Lassa fever (LF) is increasingly recognized by global health institutions as an important rodent-borne disease with severe impacts on some of West Africa’s poorest communities. However, our knowledge of LF ecology, epidemiology and distribution is limited, which presents barriers to both short-term disease forecasting and prediction of long-term impacts of environmental change on Lassa virus (LASV) zoonotic transmission dynamics. Here, we synthesize current knowledge to show that extrapolations from past research have produced an incomplete picture of the incidence and distribution of LF, with negative consequences for policy planning, medical treatment and management interventions. Although the recent increase in LF case reports is likely due to improved surveillance, recent studies suggest that future socio-ecological changes in West Africa may drive increases in LF burden. Future research should focus on the geographical distribution and disease burden of LF, in order to improve its integration into public policy and disease control strategies.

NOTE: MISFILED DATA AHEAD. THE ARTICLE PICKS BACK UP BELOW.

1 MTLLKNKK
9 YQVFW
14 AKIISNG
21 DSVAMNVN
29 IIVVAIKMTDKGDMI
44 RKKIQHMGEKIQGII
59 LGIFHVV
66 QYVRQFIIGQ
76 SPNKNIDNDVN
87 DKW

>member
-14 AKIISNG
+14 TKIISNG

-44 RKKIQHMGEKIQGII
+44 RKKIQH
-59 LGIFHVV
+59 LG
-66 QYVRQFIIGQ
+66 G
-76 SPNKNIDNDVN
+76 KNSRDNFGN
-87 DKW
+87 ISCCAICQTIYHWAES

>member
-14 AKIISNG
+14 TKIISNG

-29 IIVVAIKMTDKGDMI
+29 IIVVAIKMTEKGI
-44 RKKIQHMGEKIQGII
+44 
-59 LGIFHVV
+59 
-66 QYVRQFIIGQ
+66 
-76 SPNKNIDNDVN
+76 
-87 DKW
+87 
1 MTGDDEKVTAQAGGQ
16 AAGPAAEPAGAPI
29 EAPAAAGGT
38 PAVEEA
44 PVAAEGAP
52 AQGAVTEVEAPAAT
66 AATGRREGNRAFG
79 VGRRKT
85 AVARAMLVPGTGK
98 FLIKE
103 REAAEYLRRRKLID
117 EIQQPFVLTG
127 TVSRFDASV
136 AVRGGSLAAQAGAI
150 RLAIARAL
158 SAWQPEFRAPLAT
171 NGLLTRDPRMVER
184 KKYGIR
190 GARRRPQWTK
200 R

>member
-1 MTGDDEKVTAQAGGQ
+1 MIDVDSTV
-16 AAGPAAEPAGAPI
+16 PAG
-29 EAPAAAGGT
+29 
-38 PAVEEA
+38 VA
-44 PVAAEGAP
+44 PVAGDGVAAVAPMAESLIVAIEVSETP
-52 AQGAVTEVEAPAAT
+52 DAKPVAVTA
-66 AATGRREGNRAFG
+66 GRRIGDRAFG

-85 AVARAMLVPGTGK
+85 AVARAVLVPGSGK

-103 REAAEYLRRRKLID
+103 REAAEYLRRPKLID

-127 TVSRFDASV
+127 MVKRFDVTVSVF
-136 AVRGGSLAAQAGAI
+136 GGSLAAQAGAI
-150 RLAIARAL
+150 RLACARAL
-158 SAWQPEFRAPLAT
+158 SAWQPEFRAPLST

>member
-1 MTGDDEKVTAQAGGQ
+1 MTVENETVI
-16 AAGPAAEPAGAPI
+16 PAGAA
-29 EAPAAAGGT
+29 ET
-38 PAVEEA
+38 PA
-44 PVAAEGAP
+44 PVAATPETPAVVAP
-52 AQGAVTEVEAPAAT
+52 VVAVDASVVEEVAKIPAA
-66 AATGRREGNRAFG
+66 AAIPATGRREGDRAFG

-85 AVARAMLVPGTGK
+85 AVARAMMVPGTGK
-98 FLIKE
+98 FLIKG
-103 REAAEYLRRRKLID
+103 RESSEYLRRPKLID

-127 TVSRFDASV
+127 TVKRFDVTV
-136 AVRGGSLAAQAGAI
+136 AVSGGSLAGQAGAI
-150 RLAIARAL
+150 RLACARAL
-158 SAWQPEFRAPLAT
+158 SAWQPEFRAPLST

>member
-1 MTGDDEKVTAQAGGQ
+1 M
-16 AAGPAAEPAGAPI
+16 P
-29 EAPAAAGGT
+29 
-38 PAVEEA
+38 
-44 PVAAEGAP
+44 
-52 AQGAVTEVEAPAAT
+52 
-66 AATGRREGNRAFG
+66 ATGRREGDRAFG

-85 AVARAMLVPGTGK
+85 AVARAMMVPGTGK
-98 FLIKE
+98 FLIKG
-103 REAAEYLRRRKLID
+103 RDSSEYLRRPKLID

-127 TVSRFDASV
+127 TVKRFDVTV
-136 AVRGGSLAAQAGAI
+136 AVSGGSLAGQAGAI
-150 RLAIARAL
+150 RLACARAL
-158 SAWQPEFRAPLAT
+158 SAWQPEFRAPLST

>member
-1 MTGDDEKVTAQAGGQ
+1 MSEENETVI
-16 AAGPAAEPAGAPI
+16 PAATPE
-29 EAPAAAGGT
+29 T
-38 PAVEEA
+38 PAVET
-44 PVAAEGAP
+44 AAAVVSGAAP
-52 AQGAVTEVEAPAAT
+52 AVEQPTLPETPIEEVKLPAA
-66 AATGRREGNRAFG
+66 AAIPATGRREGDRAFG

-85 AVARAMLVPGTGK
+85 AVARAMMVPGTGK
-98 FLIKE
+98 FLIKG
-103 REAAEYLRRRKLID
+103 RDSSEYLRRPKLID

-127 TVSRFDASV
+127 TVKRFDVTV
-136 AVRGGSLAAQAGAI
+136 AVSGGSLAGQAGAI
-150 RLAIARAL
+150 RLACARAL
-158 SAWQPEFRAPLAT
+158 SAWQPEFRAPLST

Understanding the cryptic nature of Lassa fever in West Africa
Geography: West Africa
Reference: Gibb, R., Moses, L., Redding, D. and Jones, K. (2017). Understanding the cryptic nature of Lassa fever in West Africa. Pathogens and Global Health, 111(6), pp.276-288.